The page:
Fighting Off Colds

It’s official. I’ve caught the head cold my husband had a few days ago. I had thought that I had dodged it, but no. To make matters worse, I could have been more proactive in preventing this. One of the worst parts of being an herbalist is knowing what plants I could have used to bolster my immune system effectively. There are dosages of tinctures and teas that I should have been downing the moment I knew that Josh my husband was sick.

So, instead, dear reader, learn from my mistakes. Colds are going around. Winter is a time for close quarters and the inevitable sharing of bugs the kids picked up from school. Make friends with a few immune boosting herbs at the first sign of a spreading cough. It could save a few sick days.


Ganoderma lucidum (or tsugae)


Reishi is a mushroom with a long history of medicinal use. Chinese medicine has used it for millenia. It boasts a long list of medicinal qualities such as helping with asthma, reducing stress, and improved cognitive function. The main ability that is specific to this blog entry is its immune boosting properties.

Around my parts, we have a relative of the Chinese Reishi. Its common name is rather plain: Hemlock Varnish Shelf Mushroom. Anyone who knows the scientific name (Ganoderma tsugae) would recognize that it shares the Ganoderma genus with Reishi. Once one sees it, the relation is undeniable. They are amazingly similar in their unique look. They are also used interchangeably medicinally.

I remember the excitement I had when I found my first Reishi. I was wandering around the property lines of the forest below my house. As I followed where the growing forest of my property met the clear cut forest of the neighboring property, I felt a pull to head a little farther into my woods. Soon, I came upon an old hemlock stump about five feet tall. There, red waxy shelf mushrooms caught my eye. The strange way that they grew out was unmistakable.


I was so excited. I took photos and shared with fellow herb nerds. I had found what has been called the “king of the mushrooms.” The mushrooms were passed, but I knew I had to mark this spot to revisit it later in the year to see if new ones grew. I did my best to mark my return path with fallen birch. Unfortunately, not well enough. I never found that stump again.

It would take me awhile to find a new Reishi patch, but this year was certainly my year. Not only was I pointed to a spot with heavy Reishi production 15 minutes away, I also found a spot a few hundred feet from my house.

The downside to Reishi? The taste! I would imagine this is what dusty feet would taste like (its smell is pretty similar). Once you get past the taste (and, in my experience, one usually does), it’s an amazing immune support herb.


Inonotus obliquus


This mushroom is an easy one to identify. To start with, it doesn’t really look like a mushroom. When you come across this mushroom in the woods, it looks like a strange burnt growth off the side of a birch. Should you break into this blackened lump, the woody flesh will be surprisingly bright and golden.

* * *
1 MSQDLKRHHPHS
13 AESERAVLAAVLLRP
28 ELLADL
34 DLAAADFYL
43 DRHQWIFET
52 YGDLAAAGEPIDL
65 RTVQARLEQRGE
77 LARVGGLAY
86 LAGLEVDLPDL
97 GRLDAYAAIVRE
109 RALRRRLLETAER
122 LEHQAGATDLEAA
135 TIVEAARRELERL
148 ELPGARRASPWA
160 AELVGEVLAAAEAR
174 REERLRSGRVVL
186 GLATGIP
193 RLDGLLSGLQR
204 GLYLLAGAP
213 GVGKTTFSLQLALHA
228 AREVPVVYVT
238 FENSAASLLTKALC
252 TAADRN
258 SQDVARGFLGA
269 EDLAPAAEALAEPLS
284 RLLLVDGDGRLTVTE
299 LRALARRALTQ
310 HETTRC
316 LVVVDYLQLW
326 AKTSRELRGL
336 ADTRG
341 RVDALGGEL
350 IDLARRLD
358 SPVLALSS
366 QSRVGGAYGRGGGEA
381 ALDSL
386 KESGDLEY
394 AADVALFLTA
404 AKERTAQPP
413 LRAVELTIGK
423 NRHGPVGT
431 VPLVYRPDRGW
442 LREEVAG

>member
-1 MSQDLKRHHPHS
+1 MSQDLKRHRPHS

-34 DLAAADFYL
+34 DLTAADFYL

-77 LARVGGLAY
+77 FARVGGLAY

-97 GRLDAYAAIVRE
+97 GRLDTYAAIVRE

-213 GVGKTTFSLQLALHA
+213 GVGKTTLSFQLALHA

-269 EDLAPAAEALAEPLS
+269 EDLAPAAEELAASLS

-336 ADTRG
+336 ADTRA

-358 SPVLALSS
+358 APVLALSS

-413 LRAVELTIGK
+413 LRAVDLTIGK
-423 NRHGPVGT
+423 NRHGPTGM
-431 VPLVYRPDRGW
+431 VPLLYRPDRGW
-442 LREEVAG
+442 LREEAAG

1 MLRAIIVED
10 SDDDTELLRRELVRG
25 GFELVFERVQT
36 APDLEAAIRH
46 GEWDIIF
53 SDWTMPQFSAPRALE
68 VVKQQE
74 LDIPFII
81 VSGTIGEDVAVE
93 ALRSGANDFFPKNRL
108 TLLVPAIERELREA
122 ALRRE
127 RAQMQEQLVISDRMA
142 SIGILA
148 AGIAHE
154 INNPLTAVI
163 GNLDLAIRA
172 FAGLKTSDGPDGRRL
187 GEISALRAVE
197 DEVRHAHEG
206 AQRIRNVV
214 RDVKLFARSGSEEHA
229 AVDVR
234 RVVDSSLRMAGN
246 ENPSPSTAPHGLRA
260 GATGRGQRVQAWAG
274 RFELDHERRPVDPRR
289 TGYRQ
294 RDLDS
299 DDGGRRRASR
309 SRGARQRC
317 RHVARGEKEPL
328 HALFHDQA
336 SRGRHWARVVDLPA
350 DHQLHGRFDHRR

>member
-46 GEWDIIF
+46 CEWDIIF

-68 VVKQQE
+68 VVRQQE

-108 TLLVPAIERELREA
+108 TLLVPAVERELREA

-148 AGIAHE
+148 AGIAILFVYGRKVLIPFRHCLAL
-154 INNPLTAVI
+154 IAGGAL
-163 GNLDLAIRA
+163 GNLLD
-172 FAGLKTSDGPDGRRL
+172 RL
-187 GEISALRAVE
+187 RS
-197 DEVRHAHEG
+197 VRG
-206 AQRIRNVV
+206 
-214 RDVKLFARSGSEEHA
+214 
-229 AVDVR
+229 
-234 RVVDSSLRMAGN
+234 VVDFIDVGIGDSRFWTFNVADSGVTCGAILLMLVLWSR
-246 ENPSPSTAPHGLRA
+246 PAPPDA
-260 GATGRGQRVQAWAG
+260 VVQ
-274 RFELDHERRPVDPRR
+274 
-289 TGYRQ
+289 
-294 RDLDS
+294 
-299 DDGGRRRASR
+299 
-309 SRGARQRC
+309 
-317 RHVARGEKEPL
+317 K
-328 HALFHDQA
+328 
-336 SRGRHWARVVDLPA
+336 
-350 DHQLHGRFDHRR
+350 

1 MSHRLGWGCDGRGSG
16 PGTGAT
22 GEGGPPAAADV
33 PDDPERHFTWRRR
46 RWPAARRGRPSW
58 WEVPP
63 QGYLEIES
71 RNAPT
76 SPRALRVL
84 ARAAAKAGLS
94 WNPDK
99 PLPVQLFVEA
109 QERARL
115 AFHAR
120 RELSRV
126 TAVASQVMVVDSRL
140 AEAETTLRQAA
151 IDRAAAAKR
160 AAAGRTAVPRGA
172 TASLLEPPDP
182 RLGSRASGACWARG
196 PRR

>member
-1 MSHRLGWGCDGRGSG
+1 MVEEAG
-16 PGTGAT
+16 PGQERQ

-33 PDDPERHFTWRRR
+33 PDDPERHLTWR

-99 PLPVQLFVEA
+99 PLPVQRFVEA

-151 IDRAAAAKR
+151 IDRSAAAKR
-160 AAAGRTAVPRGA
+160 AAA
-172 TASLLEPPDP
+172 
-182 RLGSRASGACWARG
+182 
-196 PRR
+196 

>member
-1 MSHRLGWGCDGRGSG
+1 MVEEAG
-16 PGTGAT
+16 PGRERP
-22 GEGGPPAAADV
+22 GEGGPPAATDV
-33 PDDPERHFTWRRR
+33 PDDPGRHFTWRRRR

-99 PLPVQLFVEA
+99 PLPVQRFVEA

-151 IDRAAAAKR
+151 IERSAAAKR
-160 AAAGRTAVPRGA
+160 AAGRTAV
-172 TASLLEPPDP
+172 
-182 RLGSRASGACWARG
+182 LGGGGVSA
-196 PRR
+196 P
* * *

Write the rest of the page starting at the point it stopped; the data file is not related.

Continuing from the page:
This is another one with a litany of medicinal uses, amongst them being immune support. This parasitic fungi that prefers birches and the brutal cold is a slow grower found in northern places like Russia… and northern Vermont. I have a few spots that I am slowly harvesting from in my woods. The taste is far more pleasant than Reishi. We used to make a morning Chaga decoction. We would take smashed Chaga, put it in a saucepan full of water, and let it sit on the stove at a heat below a simmer. There would be steam and water evaporation, but no bubbling. After leaving that for a bit (a half an hour to an hour), we would strain some and drink. Its dark earthy flavor would be a great way to start the morning. With the busy months that we’ve had, though, we haven’t had the time to break up the most recent Chaga harvest for use.

Hence us getting sick.


Echinacea purpurea

You didn’t think that I would forget about Echinacea, did you?


This North American native has been the darling of modern herbalists for a while. With research showing Echinacea root leading to an increase in white blood cell activity, it’s no wonder it’s often suggested as a way to prevent getting sick. Rosemary Gladstar has a fantastic recipe in her book “Medicinal Herbs: A Beginner’s Guide” for a whole plant tincture of the plant that involves making different medicinal extracts from different parts of the plant at different parts of the year, and its formulation strikes me as magical as it is medicinal. It is an interesting process of really working with the cycle of the plant and it is on my list of projects for 2019. Due to the way that it boosts your immune system, it is suggested that this is not an herb to use daily extensively. Use it up to 8 weeks before giving it a break. Let your immune system stand on its own for a bit.

Another fantastic way to fight off the bugs going around is Fire Cider. You can read all about that in a past blog entry linked here.

And now it’s time for me to tango with one of the best remedies for colds: Sleep! I wish you a good night, and a fantastic New Year.

Until next time

  • The Green Mountain Mage

Adventures in Burning and Smelling

What’s the first thing that you think of when you hear the word “incense?” Do you think of the 90s? Do you think of hippies trying to cover up the smell of pot? Even when I was a kid, it’s always made me think of magic (and the other ones as well). There was something mystical in the way that the smoke rose from that burning incense stick and there were some base smells in most of the different incenses that really called to me.